God's Promises and Dealings

Asenath Nicholson
Chapter II (14) | Start of Chapter

To return to individual exertion. The New York people opened a fund; appointed a Treasurer; and devoted the avails to me, to be used at my discretion; and sent these donations, at first, through the channel of the Central Committee, in Dublin. This favor to me was more than can be described or imagined by any who never witnessed what I had, and who had never been placed in the same condition to act. I now ascended an eminence which was a lofty one; and on which I hope I may never again stand—such a mission, however honorable it may be to be able to rescue our fellow-creatures from death, has an unnatural cause for its claim; and when famine is allowed to progress till the slain are multiplied, it says one of two things:—First, that the promise of a "seed-time and harvest" did not embrace a sufficiency of food for every mouth in the world; or else that man has not done his duty in securing that food. Now God never deals vaguely with man, his promises are clear and definite, his demands rational and peremptory:—"Do this and live; neglect it, and die." When He said "seed-time and harvest," He said, by that, food shall always be sufficient for man: and never was a famine on earth, in any part, when there was not an abundance in some part, to make up all the deficiency; and if man is not warned by some dreamer, like Pharaoh, of a seven years' famine, to secure a wise Joseph, to provide in advance for a seven years' destitution; yet if he is a wise husbandman, a good steward, a discerner of the signs of the times—when the skies drop down "extra fatness," and the harvests are doubly laden with rich fruit, he hesitates not in believing that tithes and offerings will be called for somewhere, into the storehouse of the Lord, proportionable to the seventh day's manna that was rained from the heavens, to be gathered on the sixth.

Thus Ireland's famine was a marked one, so far as man was concerned; and God is slandered, when it is called an unavoidable dispensation of His wise providence, to which we should all humbly bow, as a chastisement which could not be avoided. As well might we say to the staggering inebriate, that he must be patient under a wise dispensation of Providence—that the Lord does not willingly afflict him, &c., as to say that the starving thousands in Ireland must submit patiently, because God, for wise purposes, had turned from all natural laws to send this affliction upon them; for in the first place, the potato had been, everywhere in Ireland, an indirect curse, and in many parts a direct one; for centuries the poor had been oppressed and degraded by this root—for oppression is always degradation; they had not the privilege even of the beasts of the desert in variety; for the brutes, where instinct or pleasure demand, can select their food; the bird, if it cannot find a corn, may select a seed; the lion, if he cannot find an opportunity to capture any nobler game, may secure a sheep or calf; the cat, if the mouse be not in reach of her stealthy step, may secure the unwary bird, or if the wing of the bird be too lofty she may put her quick paw and fasten the nails into the darting fish; the horse or cow, if grass from the meadow or hay from the stack be wanting, may be supplied from the full granary; but the Irish must masticate the potato every day in the year, either boiled or roasted, with or without salt; and if his churlish, dainty, grumbling palate should show any symptoms of relishing food like other men, he is told that, lazy, dirty, and savage as he is, the potato is a boon which is quite too good for him.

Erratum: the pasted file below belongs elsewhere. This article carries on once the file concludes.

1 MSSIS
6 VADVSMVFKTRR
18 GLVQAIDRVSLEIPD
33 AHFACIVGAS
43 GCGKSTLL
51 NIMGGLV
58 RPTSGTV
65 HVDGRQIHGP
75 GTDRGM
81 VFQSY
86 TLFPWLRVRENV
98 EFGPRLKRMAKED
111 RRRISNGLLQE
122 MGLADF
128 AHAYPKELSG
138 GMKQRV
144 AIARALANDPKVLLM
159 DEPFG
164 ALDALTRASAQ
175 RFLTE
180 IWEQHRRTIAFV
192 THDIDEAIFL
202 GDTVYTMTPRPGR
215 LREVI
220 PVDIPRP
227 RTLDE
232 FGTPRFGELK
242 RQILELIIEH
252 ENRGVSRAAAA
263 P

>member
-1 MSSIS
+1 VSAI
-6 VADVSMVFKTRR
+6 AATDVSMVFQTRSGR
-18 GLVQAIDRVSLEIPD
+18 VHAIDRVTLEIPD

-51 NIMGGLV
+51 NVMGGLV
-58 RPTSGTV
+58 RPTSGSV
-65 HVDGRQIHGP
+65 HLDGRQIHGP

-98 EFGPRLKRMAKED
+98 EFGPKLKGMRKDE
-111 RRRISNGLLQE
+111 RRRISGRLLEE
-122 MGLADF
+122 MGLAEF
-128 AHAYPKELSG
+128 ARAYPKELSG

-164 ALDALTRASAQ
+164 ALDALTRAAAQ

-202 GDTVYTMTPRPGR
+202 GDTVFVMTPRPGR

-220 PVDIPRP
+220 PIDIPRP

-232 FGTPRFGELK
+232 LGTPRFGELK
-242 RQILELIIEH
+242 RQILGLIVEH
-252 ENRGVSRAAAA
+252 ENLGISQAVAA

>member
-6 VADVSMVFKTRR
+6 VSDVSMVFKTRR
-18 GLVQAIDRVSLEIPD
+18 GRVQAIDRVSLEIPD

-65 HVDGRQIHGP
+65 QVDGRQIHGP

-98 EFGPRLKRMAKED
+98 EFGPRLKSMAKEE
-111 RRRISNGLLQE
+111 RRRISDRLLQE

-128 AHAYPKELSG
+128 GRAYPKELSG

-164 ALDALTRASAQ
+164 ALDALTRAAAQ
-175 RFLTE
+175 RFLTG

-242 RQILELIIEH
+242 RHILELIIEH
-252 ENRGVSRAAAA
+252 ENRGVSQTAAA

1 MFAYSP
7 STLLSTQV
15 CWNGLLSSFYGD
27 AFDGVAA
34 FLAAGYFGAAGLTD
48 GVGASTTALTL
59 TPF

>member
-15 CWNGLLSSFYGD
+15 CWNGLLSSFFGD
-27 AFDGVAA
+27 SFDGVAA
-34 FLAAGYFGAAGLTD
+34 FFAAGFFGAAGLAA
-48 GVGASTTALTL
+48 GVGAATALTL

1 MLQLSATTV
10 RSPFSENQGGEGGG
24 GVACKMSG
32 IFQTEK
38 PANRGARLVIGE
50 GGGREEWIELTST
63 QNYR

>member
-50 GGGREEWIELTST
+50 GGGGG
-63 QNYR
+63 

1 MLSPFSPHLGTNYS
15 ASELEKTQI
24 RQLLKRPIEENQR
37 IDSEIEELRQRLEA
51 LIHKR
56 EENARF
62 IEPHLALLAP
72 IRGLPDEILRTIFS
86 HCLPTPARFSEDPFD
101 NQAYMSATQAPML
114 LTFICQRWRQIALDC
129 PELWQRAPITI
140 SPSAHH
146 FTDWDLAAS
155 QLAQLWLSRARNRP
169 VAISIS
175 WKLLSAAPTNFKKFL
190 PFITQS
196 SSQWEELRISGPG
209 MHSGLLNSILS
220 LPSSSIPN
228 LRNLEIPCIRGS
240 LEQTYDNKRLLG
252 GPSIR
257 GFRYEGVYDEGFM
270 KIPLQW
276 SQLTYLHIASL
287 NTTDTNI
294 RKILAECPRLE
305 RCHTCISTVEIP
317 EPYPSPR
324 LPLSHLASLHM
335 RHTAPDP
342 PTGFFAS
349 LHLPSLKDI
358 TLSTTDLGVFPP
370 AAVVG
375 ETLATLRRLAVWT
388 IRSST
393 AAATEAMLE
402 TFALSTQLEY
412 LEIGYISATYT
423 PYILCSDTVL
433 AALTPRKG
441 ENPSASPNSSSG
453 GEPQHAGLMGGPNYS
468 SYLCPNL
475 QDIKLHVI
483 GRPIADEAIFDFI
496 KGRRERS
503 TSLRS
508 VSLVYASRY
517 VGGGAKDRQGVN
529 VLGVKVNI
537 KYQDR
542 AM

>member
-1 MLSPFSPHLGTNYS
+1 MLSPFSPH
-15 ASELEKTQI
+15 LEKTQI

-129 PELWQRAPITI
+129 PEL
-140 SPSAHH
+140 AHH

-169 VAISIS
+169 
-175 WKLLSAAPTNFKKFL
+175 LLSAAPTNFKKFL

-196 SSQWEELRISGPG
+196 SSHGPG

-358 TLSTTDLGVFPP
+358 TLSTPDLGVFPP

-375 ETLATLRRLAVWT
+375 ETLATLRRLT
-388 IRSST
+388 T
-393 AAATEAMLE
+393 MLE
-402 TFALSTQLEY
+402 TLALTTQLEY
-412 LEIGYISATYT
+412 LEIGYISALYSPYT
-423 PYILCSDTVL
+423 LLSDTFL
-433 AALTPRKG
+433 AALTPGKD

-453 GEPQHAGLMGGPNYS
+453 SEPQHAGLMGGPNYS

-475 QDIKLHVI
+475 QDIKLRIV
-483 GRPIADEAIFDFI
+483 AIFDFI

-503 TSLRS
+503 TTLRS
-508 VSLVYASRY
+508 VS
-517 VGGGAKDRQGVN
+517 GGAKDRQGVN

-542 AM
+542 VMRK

Now when God gave the "herb bearing seed, and the tree bearing fruit," to man, He said not that one portion of mankind shall be confined to a single root; and though his patience long continued to see him fed on this root, by his masters, yet, in his own time, He "came out of his place," and with one breath blackened and blasted this instrument of torture and cruelty; and though puny man has attempted to resuscitate and bring it to its old use, this breath blows upon it, and it shrinks back into its insignificance, abashed and deadened, as if cognizant of the degrading use to which it had been applied. But the care of God, at the same time that this fatal work was done, had before filled the granaries of the husbandman, at least over the civilized world, to an overflowing abundance; and while he had been doing this He also prepared the hearts of these husbandmen, all over the Christian world, to rise in one simultaneous mass, and pour into this famished land the fruits of their harvests; so that—shall it be said, for future generations to read,—that it rotted in the harbors while the dying were falling in the streets, for want of it? Yes, unhesitatingly may it be said, that there was not a week during that famine, but there was sufficient food for the wants of that week, and more than sufficient. Was there then a "God's famine" in Ireland, in 1846-78-9, and so on? No! it is all mockery to call it so, and mockery which the Almighty will expose, before man will believe, and be humbled as he ought to be. It is therefore I say, may I never be on such an eminence again, from such a cause, from one which, if its breaking forth could not have been foreseen or prevented, need never have resulted in the loss of a single life.

The principle of throwing away life to-day, lest means to protect it to-morrow might be lessened, was fully and practically carried on and carried out.